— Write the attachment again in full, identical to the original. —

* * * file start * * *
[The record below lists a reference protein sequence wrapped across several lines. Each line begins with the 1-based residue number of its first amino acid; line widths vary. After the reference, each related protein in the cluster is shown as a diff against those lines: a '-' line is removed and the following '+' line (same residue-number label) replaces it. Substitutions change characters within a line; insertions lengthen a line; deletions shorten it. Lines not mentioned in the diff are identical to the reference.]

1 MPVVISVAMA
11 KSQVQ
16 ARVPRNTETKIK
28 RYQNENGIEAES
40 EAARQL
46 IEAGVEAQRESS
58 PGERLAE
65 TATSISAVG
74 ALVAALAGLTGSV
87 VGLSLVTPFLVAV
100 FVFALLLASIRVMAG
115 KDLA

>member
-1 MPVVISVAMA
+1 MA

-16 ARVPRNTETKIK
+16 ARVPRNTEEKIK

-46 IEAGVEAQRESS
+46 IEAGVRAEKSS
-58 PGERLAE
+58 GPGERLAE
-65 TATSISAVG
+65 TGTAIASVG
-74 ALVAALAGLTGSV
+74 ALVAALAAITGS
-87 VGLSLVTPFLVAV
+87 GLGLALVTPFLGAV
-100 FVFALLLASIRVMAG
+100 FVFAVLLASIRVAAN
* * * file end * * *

[The record below lists a reference protein sequence wrapped across several lines. Each line begins with the 1-based residue number of its first amino acid; line widths vary. After the reference, each related protein in the cluster is shown as a diff against those lines: a '-' line is removed and the following '+' line (same residue-number label) replaces it. Substitutions change characters within a line; insertions lengthen a line; deletions shorten it. Lines not mentioned in the diff are identical to the reference.]

1 MPVVISVAMA
11 KSQVQ
16 ARVPRNTETKIK
28 RYQNENGIEAES
40 EAARQL
46 IEAGVEAQRESS
58 PGERLAE
65 TATSISAVG
74 ALVAALAGLTGSV
87 VGLSLVTPFLVAV
100 FVFALLLASIRVMAG
115 KDLA

>member
-1 MPVVISVAMA
+1 MA

-16 ARVPRNTETKIK
+16 ARVPRNTEEKIK

-46 IEAGVEAQRESS
+46 IEAGVRAEKSS
-58 PGERLAE
+58 GPGERLAE
-65 TATSISAVG
+65 TGTAIASVG
-74 ALVAALAGLTGSV
+74 ALVAALAAITGS
-87 VGLSLVTPFLVAV
+87 GLGLALVTPFLGAV
-100 FVFALLLASIRVMAG
+100 FVFAVLLASIRVAAN